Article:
Whether you call it a head wrap, a scarf or simply a doek, the conversation around The #RespectTheDoek has sparked a new wave of interest in South Africa’s favourite headgear. Traditionally worn by women as a sign of respect for their culture and religion, the humble doek has become a statement related to African pride and identity in recent years.
Local celebrity and fashionista, Bonang Matheba was quoted saying, “wearing a doek gives an African woman a layer of confidence and strength. The headpiece is also associated with being an important expression of your heritage and it’s always fitting to grace traditional events wearing one.” On a more practical note, doeks have also become popular because it can be a quick fix for a bad hair day.
In Setswana, it is called a Tuku and is often worn at traditional wedding ceremonies. Most importantly the newlywed bride wears a Tuku as a sign of being accepted into that family and to show respect and humility to her new family.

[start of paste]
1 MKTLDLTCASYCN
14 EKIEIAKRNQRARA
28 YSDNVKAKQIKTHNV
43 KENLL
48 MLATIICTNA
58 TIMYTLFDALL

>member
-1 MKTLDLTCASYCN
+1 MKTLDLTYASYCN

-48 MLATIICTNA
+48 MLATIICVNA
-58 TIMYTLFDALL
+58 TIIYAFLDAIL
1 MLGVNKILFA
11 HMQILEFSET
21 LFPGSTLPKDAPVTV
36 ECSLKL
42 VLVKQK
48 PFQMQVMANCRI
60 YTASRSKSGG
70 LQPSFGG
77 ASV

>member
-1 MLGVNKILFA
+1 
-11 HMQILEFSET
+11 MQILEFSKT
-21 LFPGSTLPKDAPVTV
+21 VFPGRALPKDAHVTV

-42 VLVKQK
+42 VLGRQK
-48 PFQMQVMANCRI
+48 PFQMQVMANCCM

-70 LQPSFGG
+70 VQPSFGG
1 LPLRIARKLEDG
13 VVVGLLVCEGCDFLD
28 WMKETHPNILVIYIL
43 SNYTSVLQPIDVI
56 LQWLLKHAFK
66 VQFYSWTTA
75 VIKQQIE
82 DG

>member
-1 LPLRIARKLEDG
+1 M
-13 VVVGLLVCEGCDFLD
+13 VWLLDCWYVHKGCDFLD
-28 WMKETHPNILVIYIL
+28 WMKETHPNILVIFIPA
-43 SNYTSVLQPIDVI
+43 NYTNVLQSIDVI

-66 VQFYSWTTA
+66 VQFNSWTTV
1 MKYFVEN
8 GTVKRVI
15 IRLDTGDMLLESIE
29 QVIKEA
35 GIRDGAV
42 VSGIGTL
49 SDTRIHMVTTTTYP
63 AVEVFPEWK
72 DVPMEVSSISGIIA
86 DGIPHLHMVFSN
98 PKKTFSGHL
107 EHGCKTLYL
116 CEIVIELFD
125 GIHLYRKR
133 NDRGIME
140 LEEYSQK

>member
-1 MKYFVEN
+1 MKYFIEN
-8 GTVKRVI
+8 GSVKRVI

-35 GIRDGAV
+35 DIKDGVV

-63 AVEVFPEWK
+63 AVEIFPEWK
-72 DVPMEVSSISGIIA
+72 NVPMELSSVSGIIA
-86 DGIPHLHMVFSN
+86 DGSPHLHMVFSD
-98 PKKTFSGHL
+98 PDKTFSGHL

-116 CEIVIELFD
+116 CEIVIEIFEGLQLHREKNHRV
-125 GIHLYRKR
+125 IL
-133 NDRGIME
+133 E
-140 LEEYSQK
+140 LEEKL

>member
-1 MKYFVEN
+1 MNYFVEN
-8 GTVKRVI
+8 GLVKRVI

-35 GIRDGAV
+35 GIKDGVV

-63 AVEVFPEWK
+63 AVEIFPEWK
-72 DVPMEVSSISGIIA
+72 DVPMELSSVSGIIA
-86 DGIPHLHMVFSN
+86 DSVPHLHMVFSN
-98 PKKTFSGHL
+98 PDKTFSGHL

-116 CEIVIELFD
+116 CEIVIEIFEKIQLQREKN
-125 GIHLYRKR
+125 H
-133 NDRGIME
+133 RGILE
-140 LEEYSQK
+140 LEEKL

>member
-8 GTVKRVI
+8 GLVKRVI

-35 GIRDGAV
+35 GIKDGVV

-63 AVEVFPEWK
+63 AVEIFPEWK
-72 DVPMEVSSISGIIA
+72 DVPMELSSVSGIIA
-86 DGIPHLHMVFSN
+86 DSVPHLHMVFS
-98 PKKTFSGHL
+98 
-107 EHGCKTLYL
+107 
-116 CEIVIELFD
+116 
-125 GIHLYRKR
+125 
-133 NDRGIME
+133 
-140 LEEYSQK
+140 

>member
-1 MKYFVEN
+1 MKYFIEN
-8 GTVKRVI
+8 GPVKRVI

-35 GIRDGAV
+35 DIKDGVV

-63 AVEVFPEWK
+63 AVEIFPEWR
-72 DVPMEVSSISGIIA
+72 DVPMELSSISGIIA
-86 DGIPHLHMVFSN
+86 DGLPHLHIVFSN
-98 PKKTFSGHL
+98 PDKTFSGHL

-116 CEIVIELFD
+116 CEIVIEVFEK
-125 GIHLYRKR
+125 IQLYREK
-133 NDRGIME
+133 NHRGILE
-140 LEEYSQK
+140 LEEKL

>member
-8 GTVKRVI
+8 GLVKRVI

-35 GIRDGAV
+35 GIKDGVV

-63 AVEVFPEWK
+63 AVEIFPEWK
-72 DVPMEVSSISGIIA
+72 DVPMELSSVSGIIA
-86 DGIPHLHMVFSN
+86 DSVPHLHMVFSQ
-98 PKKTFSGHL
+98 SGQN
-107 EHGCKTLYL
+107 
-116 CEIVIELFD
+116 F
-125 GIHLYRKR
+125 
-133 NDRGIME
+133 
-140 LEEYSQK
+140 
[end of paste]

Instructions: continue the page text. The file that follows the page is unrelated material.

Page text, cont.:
In Nigerian culture, a Gele, as it is known, is a sign of social status and importance. It is, in essence, the Nigerian woman’s crown. In the Yoruba tradition a head wrap can be a sign of a woman’s marital status – if worn with the ends facing down it means a woman is married and if worn with the ends up, she is single.
The doek is even making an appearance on the international stage, with the likes of Erykah Badu, Alicia Keyes and fashion stylist, Olori Swank sporting doeks at red carpet events. Which is unsurprising, given the garment’s versatility and cultural link to all things African.
From Hollywood to Johannesburg, wherever and whichever way you wear one, the doek is here to stay. #RespecttheDoek
Are you sporting a doek? Tell us about your favourite styles and fabrics… we love to hear from you.